In the hundred-year history of jazz, probably no one has tried to create a large-scale masterwork performed by a flutist and a percussionist – until now.
Woodwind player Lonnie Davis sets the bold melody; husband Ocie Davis provides a backbeat to underpin her. They’ve improvised for nearly six years on Jazz Arts Initiative, and they’re hitting their stride.
JAI sponsors popular monthly concerts at Stage Door Theater that feature the likes of trombonist Delfeayo Marsalis, who’ll blow Thursday on behalf of Duke Ellington.
The Initiative offers workshops and summer camps – some of which end in a concert after only one week – and produces students so talented that local professionals play with them.
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JAI’s goal, says Lonnie, is “an audacious one: I’d like for us to be regarded as one of the significant arts groups in Charlotte, up there with the opera and symphony and ballet. Charlotte deserves that kind of jazz organization.”
Charlotte has long been parched for jazz programming: The Bechtler Museum of Modern Art runs the only other consistent jazz series. But who’s to say what Lonnie Davis imagines can’t happen?
Not Ocie, who once commuted from Charlotte to New Orleans to take drumming gigs while Lonnie moved JAI forward. “She’s the engine for this organization,” he says. “I’m supporting her, but her energy got this off the ground.”
We can attribute the first 125 mph push to Hurricane Katrina, which blew them out of New Orleans in 2005.
“We lived in Algiers, on the West Bank,” Lonnie says. “Our house had a lot of roof damage, but my family lost everything. My grandmother in the Lower Ninth had water 14 feet high in her house. We knew it would be tough to (stay). Nobody would go into the city to listen to music.”
She attended grad school at Virginia Tech, where Ocie taught as an adjunct for a year. They needed a bigger city and found one in Charlotte. They took a while to figure out the bigger city needed them, too.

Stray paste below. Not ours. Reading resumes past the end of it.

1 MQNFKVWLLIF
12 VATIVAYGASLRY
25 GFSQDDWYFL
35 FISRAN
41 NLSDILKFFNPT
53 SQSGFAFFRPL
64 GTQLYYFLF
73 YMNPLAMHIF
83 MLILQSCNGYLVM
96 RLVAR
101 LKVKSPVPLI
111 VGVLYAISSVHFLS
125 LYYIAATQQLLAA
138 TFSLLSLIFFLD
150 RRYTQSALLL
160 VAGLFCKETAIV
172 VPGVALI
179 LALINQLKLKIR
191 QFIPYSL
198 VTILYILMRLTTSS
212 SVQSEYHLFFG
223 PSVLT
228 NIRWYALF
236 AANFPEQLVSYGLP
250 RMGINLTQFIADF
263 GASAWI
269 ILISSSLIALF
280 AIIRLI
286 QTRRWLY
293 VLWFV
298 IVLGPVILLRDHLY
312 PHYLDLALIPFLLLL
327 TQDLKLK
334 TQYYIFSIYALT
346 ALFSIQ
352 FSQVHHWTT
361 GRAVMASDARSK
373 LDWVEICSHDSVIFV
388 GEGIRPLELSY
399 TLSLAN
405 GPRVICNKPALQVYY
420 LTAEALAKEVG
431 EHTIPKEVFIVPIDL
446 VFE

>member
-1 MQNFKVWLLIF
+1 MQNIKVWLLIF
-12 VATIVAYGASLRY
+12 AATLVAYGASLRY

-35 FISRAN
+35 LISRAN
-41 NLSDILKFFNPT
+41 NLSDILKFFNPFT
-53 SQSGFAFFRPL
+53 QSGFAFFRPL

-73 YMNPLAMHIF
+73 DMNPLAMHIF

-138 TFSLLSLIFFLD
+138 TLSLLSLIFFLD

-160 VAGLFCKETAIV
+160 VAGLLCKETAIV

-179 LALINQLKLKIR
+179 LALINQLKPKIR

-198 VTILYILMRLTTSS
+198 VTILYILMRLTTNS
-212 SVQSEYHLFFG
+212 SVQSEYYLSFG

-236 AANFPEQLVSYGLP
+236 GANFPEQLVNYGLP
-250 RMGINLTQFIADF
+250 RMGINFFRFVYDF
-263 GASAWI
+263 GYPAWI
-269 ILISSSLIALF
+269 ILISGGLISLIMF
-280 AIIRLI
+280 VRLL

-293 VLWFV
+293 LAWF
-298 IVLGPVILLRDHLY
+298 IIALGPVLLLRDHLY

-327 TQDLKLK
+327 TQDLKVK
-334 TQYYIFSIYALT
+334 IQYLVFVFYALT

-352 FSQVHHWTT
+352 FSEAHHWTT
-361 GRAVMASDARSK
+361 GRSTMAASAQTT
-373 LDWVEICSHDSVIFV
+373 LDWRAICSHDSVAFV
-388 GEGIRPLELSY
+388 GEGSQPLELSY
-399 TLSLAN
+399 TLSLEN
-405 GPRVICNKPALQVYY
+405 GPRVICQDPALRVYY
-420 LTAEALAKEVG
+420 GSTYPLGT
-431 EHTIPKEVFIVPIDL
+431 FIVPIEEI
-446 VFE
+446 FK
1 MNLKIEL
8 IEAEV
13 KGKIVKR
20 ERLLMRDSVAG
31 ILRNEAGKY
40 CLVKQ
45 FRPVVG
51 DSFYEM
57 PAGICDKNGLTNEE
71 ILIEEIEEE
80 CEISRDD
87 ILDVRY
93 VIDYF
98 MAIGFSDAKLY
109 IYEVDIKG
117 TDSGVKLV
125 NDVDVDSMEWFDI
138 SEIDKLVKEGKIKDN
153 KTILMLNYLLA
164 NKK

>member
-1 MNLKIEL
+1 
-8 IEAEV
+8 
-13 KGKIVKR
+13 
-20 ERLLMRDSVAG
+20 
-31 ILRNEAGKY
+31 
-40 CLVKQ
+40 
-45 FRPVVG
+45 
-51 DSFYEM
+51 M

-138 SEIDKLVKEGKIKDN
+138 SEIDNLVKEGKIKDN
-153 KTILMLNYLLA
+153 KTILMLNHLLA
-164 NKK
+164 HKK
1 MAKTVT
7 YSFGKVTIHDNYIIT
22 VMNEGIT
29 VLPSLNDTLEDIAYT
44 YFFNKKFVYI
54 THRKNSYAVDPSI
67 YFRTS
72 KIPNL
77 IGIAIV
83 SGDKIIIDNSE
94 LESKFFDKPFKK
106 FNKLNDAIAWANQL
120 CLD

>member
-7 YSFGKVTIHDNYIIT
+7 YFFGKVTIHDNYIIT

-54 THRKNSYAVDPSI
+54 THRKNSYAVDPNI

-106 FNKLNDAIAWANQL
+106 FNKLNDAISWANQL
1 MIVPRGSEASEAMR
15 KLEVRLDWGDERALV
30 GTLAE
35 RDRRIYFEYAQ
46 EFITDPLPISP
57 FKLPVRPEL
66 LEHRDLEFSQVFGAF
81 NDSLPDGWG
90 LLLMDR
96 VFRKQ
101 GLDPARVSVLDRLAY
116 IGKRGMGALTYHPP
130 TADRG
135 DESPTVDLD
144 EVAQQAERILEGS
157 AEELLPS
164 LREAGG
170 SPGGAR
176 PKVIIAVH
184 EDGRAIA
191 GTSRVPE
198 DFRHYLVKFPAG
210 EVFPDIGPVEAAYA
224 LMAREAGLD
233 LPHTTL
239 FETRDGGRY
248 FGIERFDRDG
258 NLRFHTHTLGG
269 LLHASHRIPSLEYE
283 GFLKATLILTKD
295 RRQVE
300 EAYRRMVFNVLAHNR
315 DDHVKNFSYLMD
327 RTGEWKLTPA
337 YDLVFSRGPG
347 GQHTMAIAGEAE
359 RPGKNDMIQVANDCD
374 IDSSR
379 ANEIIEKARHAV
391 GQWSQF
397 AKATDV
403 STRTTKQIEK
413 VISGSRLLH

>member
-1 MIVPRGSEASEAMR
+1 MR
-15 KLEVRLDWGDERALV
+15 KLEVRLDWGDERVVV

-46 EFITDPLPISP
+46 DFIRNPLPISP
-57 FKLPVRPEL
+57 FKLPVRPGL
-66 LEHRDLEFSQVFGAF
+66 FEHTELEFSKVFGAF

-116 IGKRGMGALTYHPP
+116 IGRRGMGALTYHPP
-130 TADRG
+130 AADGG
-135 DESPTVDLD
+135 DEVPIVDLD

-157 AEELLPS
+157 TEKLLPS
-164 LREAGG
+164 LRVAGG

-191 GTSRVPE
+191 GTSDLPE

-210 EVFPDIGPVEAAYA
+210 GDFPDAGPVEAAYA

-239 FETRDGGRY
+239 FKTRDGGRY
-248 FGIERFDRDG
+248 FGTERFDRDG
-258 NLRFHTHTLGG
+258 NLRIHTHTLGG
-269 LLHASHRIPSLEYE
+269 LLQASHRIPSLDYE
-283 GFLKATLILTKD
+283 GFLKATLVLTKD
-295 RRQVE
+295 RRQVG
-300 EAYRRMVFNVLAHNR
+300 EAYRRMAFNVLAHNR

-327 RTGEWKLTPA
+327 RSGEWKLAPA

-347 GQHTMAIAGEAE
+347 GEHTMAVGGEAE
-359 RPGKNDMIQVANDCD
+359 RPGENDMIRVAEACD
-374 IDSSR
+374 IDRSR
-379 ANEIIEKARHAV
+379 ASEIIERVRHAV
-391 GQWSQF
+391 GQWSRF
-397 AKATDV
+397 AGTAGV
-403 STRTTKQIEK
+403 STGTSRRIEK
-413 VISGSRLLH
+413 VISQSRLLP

“Jazz is not a natural fit for our civic personality,” she says. “Charlotte likes structure, cleanliness. Jazz is messy and unpredictable. So for us, this is the perfect town to create something.”
Building from scratch
Lonnie worked at Music and Arts Center, then became registrar at Community School of the Arts. Ocie taught there and “went around the city gigging,” especially in his combo The Queen’s Collective. Lonnie might have grown a jazz program at the school. But as she washed dishes one night, she “had a light bulb moment at the sink.”
Says Ocie, “She told me she wanted to start a jazz nonprofit. My first thought? ‘We have to make a living.’”
Says Lonnie, “He didn’t get it right away, but he supported my excitement.”
Adds Ocie, “We had no money, so we approached people (through) relationships. We got the godfather of jazz, Bill Hanna, which gave us credibility.”
They assembled a board. They analyzed similar groups and read national audience studies. JAI musicians debuted at Festival in the Park in fall 2010, and Chad Lawson’s trio played the first Stage Door tribute (honoring pianist Bill Evans) in April 2013. That series eventually became a partnership with Blumenthal Performing Arts.
“Lonnie really started to get my attention a year or so ago,” says Blumenthal President Tom Gabbard. “I saw her selling out her concerts, adding performances and selling those out.
“Her success is no accident. The depth of her knowledge and good taste is really evident. She's proving that, when the programming is right, and it is smartly presented, we can grow audiences.”
Inspiring younger players
The Davises think not only about today’s music but tomorrow’s musicians. So they founded four levels of classes – the highest is an all-star band that represents JAI in concerts – that reach about 30 students.
A recent Sunday found kids at Providence Presbyterian Church, making the hippest music its Fellowship Hall and clerical offices may ever have heard.
Carl Ratliff, who teaches band at South Charlotte Middle School, was putting Level One through its diffident paces. “I’m working with a chord progression; once we create that, we aim for a melody,” he said. “That takes a lot of listening.
“We begin with a little theory. They hear a lot of notes coming from the giants in jazz, and they need to understand the relationships between those notes. I’d really like them to understand the history and culture of this music, too.”